Former Thurston Community College student highlights mental health support she received as recruitment begins to new teams working across schools in West Suffolk
Published: 12:00, 28 October 2019
After struggling with her mental health in the last few years of school, Bethan Rees knows the importance of pupils being able to access professional support.
She has highlighted the vital help she received as recruitment begins to three new mental health support teams, which will work across schools in East and West Suffolk as well as North East Essex.
The former Thurston Community College student, 18, says she experienced more stress around the start of Year 11 as she grappled with school work, a fear of exams and failure as well as bullying.
At a low ebb, Bethan, who is autistic, was constantly breaking down and having to leave the classroom.
She was thrown a lifeline in the guise of Dr Beth Mosley, the school’s recently appointed clinical psychologist.
“She worked with my parents and I to help us understand what was happening and why I was feeling this way, and helped liaise with other teachers to support me,” Bethan remembers.
“I was then able to get through the rest of the academic year, and passed all of my GCSEs really strongly.”
Dr Mosley continued to offer support, especially with her autism ambassador work within school.
Bethan needed her help again in Year 13 after her application to go overseas with a gap year organisation was rejected because they felt they couldn’t support her.
“This absolutely broke me,” she said. “My confidence dropped, and my mum emailed Dr Mosley to help.
“The next day, she spotted me and spoke to me about it, letting me cry while she spoke about how it must feel. She totally understood.
“During this period of time, I had a lot of lows, and whenever I felt like I needed to see her I just simply sent her an email and we organised something.
“I’ve come a long way after these lows and I’m so grateful for Dr Mosley’s support.”
The pair are now working together on Bethan’s campaign, Discuss Disability, which is part of Scope’s Scope For Change programme, to encourage schools to educate students about disability.
She has welcomed the move to train more psychologists to work in schools.
“Students and staff are under so much pressure under the current education system and it shows,” she said.
“So many more young people are developing mental health conditions. Autistic people like me are also more likely to develop a mental health condition.
“Having this support in schools will undoubtedly help so many students from so many different backgrounds.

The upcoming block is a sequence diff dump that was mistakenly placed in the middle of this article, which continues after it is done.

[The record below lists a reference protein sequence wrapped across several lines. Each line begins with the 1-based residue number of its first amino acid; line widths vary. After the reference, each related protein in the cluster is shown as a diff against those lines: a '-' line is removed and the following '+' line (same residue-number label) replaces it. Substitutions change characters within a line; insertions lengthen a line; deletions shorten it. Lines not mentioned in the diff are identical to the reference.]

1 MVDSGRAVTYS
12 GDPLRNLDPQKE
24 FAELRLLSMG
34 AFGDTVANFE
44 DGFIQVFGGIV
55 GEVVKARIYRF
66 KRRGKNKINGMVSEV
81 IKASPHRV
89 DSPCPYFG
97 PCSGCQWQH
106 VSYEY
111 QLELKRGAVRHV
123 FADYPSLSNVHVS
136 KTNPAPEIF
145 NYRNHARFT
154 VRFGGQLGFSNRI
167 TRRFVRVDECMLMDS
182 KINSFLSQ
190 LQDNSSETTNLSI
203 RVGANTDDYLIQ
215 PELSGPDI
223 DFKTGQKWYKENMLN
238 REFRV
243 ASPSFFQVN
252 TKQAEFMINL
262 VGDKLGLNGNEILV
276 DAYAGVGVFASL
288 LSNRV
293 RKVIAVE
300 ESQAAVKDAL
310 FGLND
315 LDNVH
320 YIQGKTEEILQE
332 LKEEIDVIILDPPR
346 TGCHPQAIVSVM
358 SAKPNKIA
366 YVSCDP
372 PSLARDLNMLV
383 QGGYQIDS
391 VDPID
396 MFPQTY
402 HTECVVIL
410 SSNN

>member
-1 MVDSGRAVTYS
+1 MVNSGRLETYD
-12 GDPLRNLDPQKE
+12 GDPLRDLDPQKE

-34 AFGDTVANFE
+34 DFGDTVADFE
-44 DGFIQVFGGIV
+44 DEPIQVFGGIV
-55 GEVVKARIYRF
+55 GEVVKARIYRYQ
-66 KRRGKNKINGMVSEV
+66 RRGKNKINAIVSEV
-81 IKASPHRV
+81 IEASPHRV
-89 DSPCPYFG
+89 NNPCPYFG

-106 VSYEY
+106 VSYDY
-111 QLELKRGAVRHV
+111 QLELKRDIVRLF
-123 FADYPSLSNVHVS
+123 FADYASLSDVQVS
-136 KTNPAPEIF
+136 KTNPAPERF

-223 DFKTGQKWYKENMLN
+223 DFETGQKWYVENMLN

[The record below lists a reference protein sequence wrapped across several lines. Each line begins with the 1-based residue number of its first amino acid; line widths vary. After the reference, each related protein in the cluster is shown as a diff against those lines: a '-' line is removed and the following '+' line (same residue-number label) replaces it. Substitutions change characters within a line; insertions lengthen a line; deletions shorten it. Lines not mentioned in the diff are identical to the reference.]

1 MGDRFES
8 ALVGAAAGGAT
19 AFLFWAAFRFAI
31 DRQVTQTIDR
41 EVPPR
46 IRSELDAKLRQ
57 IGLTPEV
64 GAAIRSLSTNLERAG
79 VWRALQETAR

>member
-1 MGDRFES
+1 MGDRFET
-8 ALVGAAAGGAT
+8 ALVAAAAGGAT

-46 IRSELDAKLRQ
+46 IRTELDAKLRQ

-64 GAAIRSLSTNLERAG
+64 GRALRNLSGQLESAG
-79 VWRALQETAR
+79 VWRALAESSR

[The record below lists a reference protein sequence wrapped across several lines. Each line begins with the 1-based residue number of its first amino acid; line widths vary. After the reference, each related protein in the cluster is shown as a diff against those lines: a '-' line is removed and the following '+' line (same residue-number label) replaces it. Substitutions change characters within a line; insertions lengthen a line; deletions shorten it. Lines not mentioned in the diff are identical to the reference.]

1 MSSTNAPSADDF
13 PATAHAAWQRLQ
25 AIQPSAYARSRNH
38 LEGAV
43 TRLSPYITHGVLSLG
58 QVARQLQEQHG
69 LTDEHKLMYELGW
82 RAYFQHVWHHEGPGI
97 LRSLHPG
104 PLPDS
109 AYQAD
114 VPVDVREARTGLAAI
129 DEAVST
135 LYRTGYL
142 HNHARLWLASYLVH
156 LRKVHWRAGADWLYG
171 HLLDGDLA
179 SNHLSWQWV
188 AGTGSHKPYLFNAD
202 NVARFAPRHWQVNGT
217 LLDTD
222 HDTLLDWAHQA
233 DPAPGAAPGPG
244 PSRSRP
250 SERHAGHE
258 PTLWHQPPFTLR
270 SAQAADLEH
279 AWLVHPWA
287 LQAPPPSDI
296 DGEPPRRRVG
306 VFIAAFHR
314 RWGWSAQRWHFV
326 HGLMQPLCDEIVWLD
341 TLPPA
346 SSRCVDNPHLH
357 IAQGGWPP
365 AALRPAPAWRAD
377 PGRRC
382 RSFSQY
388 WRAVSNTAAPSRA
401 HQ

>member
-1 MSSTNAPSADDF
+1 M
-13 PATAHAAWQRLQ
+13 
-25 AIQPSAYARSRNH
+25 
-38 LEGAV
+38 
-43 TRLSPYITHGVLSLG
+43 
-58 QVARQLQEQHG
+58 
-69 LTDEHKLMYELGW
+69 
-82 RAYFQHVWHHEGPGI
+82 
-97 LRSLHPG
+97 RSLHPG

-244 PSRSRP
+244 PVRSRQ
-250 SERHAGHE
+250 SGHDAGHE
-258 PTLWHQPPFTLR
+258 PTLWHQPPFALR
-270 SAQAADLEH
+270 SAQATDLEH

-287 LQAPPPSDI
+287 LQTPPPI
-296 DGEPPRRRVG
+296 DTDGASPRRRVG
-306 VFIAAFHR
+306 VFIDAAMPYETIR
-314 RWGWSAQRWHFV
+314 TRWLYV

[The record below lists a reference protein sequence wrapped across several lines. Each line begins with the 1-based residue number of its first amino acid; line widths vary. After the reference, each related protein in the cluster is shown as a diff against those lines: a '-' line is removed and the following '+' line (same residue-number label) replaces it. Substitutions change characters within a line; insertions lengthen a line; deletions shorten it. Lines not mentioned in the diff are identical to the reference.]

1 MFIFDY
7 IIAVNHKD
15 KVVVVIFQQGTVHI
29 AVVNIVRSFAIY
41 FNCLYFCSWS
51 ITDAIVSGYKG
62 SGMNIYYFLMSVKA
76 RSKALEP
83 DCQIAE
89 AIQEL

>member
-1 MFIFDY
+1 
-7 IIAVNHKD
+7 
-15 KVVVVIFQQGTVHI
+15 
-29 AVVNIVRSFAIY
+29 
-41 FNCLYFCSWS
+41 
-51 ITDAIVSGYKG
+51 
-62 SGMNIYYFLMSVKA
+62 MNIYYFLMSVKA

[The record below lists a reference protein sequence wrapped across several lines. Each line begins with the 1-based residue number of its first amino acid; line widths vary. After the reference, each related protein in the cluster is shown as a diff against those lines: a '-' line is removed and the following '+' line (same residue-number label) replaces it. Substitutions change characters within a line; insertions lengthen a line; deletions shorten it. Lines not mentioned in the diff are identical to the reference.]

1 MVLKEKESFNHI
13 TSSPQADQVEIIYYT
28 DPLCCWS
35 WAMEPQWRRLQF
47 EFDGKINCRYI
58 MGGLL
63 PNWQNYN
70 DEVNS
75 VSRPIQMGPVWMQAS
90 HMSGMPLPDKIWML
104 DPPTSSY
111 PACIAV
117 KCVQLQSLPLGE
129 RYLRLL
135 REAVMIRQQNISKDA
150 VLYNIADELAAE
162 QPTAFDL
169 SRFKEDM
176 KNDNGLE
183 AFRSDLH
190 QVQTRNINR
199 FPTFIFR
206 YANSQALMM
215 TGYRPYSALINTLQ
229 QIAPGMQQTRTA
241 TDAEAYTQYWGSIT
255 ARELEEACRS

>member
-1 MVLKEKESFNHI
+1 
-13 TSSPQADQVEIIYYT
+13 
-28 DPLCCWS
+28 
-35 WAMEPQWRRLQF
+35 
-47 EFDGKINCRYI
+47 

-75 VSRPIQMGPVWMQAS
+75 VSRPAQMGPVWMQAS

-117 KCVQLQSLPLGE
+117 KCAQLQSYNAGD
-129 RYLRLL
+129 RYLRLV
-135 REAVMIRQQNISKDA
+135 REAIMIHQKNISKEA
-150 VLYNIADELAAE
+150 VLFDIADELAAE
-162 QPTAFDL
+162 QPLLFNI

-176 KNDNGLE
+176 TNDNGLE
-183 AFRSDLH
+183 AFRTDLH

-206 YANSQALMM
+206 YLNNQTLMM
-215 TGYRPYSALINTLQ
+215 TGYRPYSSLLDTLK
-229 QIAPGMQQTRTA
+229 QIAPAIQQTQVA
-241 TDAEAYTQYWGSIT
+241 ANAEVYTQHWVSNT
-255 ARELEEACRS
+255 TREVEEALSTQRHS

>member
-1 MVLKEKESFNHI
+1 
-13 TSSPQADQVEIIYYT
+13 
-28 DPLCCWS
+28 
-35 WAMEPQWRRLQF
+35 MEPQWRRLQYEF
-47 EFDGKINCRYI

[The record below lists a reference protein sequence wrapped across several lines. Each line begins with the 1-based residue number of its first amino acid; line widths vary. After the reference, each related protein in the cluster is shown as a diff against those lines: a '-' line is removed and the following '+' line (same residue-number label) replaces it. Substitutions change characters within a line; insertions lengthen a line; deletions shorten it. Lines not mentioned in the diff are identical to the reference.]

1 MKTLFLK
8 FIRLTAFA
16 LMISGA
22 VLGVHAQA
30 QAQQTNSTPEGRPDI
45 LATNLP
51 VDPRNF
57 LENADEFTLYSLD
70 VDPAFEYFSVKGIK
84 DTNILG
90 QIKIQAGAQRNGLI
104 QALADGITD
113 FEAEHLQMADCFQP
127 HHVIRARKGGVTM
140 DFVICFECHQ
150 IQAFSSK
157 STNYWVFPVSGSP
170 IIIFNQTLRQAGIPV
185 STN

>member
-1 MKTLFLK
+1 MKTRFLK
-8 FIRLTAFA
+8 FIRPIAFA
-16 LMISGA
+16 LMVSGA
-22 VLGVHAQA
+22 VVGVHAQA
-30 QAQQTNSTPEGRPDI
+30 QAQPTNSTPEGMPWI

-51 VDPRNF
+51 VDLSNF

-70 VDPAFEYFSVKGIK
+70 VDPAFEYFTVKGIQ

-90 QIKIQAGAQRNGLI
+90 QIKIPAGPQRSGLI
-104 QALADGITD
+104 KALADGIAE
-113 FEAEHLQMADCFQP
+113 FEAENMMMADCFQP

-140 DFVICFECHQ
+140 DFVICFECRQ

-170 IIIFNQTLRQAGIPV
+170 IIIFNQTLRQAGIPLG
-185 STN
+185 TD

“This is incredibly important and I hope it works out.”
The three new mental health support teams will support more than 24,000 students in about 64 schools - 27 across West Suffolk, 23 in East Suffolk and 14 in Tendring and Colchester.
Due to be in place by January 2020, they will include senior clinicians, higher level therapists and education mental health practitioners offering support on issues such as low self-esteem, anxiety, depression and eating disorders.
The practitioners will receive training on a new course by the University of East Anglia.
In Suffolk, 16 new team members will be employed by the Norfolk and Suffolk NHS Foundation Trust (NSFT) including eight trainee education mental health practitioners.
It follows an announcement earlier this year of an extra £2 million national funding for the integrated care system across Suffolk and North East Essex.
Dr Mosley, lead clinical psychologist with NSFT, has pioneered a whole-school approach to mental health in the last four years and worked with a team of five at four schools in West Suffolk, in a project funded by the NHS West Suffolk Clinical Commissioning Group, to support 4,300 students and 400 staff members.
She said: “This is an amazing opportunity to work alongside education to support young people and their families with their mental health.
“The expansion of this work allows us to work more closely with primary and secondary schools.
“Investing in supporting children, especially the most vulnerable,
their teachers and parents in these early years is critical to preparing young people for the challenges of life.
“Promoting positive mental health and giving young people opportunities to learn about how they can stay mentally healthy, as well as knowing what to do if they are worried about themselves or a friend, is something schools are working hard on.
“Being able to further support them with this, as well as provide evidence-based interventions for children in schools when there are concerns will support young people and their families getting the right help at the right time.”